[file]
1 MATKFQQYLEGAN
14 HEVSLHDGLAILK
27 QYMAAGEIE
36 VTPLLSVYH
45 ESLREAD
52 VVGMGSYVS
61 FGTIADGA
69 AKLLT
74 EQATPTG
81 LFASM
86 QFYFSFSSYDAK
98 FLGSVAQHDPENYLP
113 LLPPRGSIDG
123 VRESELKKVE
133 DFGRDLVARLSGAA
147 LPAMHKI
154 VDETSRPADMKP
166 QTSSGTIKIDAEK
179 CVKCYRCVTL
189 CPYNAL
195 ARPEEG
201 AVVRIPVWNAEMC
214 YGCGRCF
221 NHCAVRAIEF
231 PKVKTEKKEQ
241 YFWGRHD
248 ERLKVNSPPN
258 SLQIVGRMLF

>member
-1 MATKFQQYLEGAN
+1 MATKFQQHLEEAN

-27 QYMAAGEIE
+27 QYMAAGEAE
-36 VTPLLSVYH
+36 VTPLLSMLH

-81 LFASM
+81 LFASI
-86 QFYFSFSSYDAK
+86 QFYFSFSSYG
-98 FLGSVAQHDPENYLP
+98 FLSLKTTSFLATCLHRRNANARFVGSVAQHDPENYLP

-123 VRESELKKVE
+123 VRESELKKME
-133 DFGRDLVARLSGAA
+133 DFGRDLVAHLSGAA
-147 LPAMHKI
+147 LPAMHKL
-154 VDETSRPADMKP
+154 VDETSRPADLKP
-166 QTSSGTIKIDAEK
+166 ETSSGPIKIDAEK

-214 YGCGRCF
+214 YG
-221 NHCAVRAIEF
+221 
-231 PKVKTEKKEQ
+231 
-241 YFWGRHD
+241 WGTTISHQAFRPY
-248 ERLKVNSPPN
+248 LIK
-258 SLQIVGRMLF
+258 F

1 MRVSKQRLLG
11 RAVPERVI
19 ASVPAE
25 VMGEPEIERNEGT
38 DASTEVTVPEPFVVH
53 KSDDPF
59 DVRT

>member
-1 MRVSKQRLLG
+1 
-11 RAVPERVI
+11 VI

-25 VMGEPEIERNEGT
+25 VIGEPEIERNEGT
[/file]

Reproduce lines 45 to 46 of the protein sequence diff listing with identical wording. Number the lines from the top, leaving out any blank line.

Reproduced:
+133 DFGRDLVAHLSGAA
-147 LPAMHKI